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Riggan Thomson (Michael Keaton) is a washed-up Hollywood actor famous for playing the superhero Birdman in blockbuster movies decades earlier. Riggan is tormented by the voice of Birdman, who mercilessly criticizes him, and he sees himself performing feats of levitation and telekinesis. Riggan hopes to reinvent his career by writing, directing, and starring in a Broadway adaptation of Raymond Carver’s short story “What We Talk About When We Talk About Love”. The play is produced by Riggan’s best friend and lawyer Jake (Zach Galifianakis), and also stars Riggan’s girlfriend Laura (Andrea Riseborough) and first-time Broadway actress Lesley (Naomi Watts). Riggan’s daughter Sam (Emma Stone), a recovering addict, serves as his assistant. During rehearsals, a light fixture falls onto Ralph, an actor Riggan and Jake agree is terrible; Riggan tells Jake he caused the light to fall so he could replace Ralph. Through a connection with Lesley, Riggan replaces Ralph with the brilliant but volatile method actor Mike (Edward Norton), refinancing his house to fund his contract. The first previews go disastrously: Mike breaks character over the replacement of his gin with water, and attempts to rape Lesley during a sex scene. Riggan reads early press coverage and is incensed that Mike has stolen the attention, but Jake encourages him to continue. Riggan needs to find a way to keep the play together and himself as well… Aside from a few shots near the beginning and end, Birdman appears to be filmed in a single shot (The concept of shooting a feature-length film in one, continuous take was actually accomplished twelve years before Birdman’s release in the film “Russian Ark” (2002), which was shot in a single 96-minute Steadicam sequence.), an idea the director had since the film’s conception. This required an atypical production approach, with many elements of post-production needing to be considered before principal photography. As a result the script took two years to write, the cast went through several weeks of meticulous rehearsals, and during shooting takes were cut for the slightest mishaps. The film was written using a dramatic device similar to Magical Realism – Magic realism or magical realism is a genre where magical or unreal elements play a natural part in an otherwise realistic (often mundane) environment. Although it is most commonly used as a literary genre (mostly during the Latin American “boom” generation, which includes Gabriel García Márquez and Carlos Fuentes amongst many others), magic realism also applies to film and the visual arts.It was filmed in New York City during the spring of 2013 with a budget of $16.5 million, jointly financed by New Regency and Fox Searchlight Pictures. The film premiered the following year in August where it opened the 71st Venice International Film Festival. “Birdman” was given a limited theatrical release in the United States on October 17, 2014, followed by a wide release on November 14. The film has grossed more than $86 million worldwide. It has garnered critical acclaim, with praise particularly directed to the cast’s performances, Iñárritu’s direction, editing, screenplay, and cinematography. It is widely considered to be one of the best films of 2014, and has received multiple awards and nominations. Birdman won the Academy Award for Best Picture, along with Best Director for Iñárritu, Best Original Screenplay, and Best Cinematography, and also receiving five additional nominations, tying it with The Grand Budapest Hotel for the most awards and nominations at the year’s ceremony. It also won the Outstanding Cast in a Motion Picture at the 21st Screen Actors Guild Awards, as well as Best Screenplay and Best Actor at the 72nd Golden Globe Awards. Alejandro González Iñárritu is a great director with some truly fantastic films on his CV and I reckon we all raised an eyebrow when he took upon himself to do the project “Birdman: Or (The Unexpected Virtue of Ignorance)” as this is pretty far from his usual style and art form. First of all I love the camera work which depicts most of the film as one continuous take and I can only imagine how difficult that is to make that happen so it looks good and believable. The idea of having a self aware showbiz satire as the foundation is not new, but it´s how you actually handle the topic that makes it interesting. And Iñárritu puts everything in it. I have been a fan of Michael Keaton since “Beetlejuice” and I love that he gets to show his full range yet again in a movie that will propel him into the industry yet again with good roles at hand. And I reckon you can´t get away from the fact that the role is close to his own life and his stint as Batman. He is magnificent as Riggan Thomson in “Birdman” and I do think he should´ve won the Oscar for this role. I´m on your side Michael. Edward Norton is great as well together with Naomi Watts, Zach Galifianakis and the lovely Emma Stone. In the midst of all the black comedy and pointed fingers at what it means to be a celebrity with the good sides and the bad sides that comes with it, my personal problem with “Birdman: Or (The Unexpected Virtue of Ignorance)” is the feeling of this being an “invite only” show for the people on the inside and not for us outside of the entertainment industry. I didn´t feel invited by Iñárritu while he was dissecting all the ugly sides of the industry in his personal laboratory making the movie also feeling a bit self-important and pompous on the side. This does however not drag down the movie and the experience. (4 out of 5)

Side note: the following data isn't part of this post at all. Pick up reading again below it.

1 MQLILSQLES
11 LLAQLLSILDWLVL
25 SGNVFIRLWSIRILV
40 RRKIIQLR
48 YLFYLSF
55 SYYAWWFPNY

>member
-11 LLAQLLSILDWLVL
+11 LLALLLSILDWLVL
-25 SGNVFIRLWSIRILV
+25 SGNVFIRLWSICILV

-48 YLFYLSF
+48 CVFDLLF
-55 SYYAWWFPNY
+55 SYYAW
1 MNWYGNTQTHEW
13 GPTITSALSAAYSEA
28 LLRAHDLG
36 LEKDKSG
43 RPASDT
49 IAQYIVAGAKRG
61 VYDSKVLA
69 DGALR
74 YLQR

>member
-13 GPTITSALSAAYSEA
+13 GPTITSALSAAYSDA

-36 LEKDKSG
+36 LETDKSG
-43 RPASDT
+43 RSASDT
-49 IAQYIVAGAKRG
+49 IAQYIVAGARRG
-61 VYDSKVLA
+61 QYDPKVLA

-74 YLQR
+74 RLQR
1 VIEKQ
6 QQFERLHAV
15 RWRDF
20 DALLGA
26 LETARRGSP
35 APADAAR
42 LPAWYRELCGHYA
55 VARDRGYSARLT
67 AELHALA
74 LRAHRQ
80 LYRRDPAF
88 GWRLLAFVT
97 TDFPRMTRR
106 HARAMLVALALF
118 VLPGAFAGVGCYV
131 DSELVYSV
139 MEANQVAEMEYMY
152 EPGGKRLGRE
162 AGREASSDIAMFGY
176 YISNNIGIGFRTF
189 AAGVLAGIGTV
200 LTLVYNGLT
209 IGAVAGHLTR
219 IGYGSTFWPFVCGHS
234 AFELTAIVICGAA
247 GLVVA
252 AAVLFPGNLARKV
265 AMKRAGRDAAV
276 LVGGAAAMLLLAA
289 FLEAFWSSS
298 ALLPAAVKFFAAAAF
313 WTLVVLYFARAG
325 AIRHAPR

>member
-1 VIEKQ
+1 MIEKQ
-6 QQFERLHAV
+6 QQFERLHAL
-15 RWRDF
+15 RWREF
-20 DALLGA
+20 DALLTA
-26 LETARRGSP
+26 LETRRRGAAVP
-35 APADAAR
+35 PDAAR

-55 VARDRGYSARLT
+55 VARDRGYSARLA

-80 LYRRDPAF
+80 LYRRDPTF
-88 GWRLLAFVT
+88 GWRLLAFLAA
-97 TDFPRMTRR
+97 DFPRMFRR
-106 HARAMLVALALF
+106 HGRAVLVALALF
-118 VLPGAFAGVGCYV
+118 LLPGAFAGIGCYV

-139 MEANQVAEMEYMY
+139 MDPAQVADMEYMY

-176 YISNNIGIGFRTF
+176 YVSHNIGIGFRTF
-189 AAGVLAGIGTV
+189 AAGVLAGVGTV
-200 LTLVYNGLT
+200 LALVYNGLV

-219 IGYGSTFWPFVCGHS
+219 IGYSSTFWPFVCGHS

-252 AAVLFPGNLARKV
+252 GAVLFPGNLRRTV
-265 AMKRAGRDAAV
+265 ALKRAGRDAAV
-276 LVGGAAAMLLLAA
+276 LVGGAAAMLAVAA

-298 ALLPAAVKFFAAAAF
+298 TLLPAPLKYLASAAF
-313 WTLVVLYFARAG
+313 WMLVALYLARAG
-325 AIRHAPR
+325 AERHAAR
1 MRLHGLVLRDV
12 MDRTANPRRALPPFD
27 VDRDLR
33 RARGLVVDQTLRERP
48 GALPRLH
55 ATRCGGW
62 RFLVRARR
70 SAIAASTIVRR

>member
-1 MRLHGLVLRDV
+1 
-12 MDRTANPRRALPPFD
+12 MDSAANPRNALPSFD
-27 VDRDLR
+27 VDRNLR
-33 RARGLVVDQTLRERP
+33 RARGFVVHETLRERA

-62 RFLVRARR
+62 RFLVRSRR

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In the late 21st century, an interstellar war between humans (the Bilateral Terran Alliance, or BTA) and Dracs (a reptilian humanoid race) is fought. Battles are periodically fought between fighter spacecraft. During one such battle, human pilot Willis E. Davidge (Dennis Quaid) and Drac pilot Jeriba Shigan (Louis Gossett Jr.) engage in a dogfight which results in both crash-landing on Fyrine IV, an alien world uninhabited by intelligent life, with two moons, a breathable atmosphere, water and native fauna. After initial hostilities, the two eventually learn to cooperate to survive. They work together to build a shelter for protection against meteorite storms, a natural phenomenon that periodically strikes the planet. Over the next three years, they overcome their differences to cooperate and survive… “Enemy Mine” is a 1985 science fiction drama film directed by Wolfgang Petersen based on the story of the same name by Barry B. Longyear. The film began production in Budapest in April 1984 under the direction of Richard Loncraine, who quickly ran into “creative differences” with producer Stephen J. Friedman and executives at 20th Century Fox; the project was shut down after a week of shooting. Wolfgang Petersen then took over as director and reshot Loncraine’s scenes after moving the production to Munich. Originally budgeted at $17 million, Enemy Mine eventually cost more than $40 million after marketing costs were factored in, and was a disappointment at the box office during the 1985 holiday season, earning only $12.3 million. The president of Fox’s marketing department felt the film was an “extremely difficult movie to market”, that its story of two species evolving from enemies to friends made the science fiction picture less about the technology used to film it and more “along the lines of brotherhood.” This was epitomized by the film’s tagline: “Enemies because they were taught to be, allies because they had to be, brothers because they dared to be.” The studio pushed the film with a full marketing blitz: On the Sunday before Thanksgiving, full-page advertisements ran in 43 of the largest newspapers in the United States. Meanwhile, Fox arranged for a “network roadblock”: three 30-second television commercials ran at virtually the same prime time moment on what were then the three television networks. Still that same day, 3,500 theatrical trailers were shipped to theaters across America and 164 of the nation’s biggest shopping malls were covered with posters for the film. The campaign received some critical scorn from those in the industry. The poster, with the two leads staring at each other, was singled out for failing to convey the warmth of the story. A marketing head at another studio called it “one of the worst of the year, really terrible. There was a way to make the movie much more palatable.” Roger Ebert gave the film 2 1?2 out of 4 stars, saying it “made no compromises in its art direction, its special effects and its performances – and then compromised everything else in sight.” Janet Maslin of The New York Times referred to it as “This season’s Dune”, referring to the critically panned science fiction epic from the previous year. Variety magazine called it “an anthropomorphic view of life but touching nonetheless.” “Enemy Mine” has been on my to see list since it came out and I´m not sure why I didn´t see it then. The storyline is so very current and alive with two enemies finding the core of their humanity and realising that there´s no reason or understanding for them being enemies. With that said, the production itself suffered from problems from the start and that´s never a good sign. The special effects are good in some cases, pretty poor in other. There´s too many bad green screen moments and the general production design looks a bit wobbly. Then again in 1985 I reckon it was pretty good and moviegoer in general most have felt it looked authentic. However, the gem in the film is the bond that develops between the sworn enemies Davidge and Jeriba. Dennis Quaid is ok, but the fake beard and hair is not convincing. While Louis Gossett Jr. is simply magnificent and unrecognisable as “Jerry”. A true performance and heads up to the make up department. “Enemy Mine” is an ok sci-fi flick, but the storyline of two enemies becoming true friends is the hero (despite some Hollywood sappiness), not everything else around it. (3 out of 5)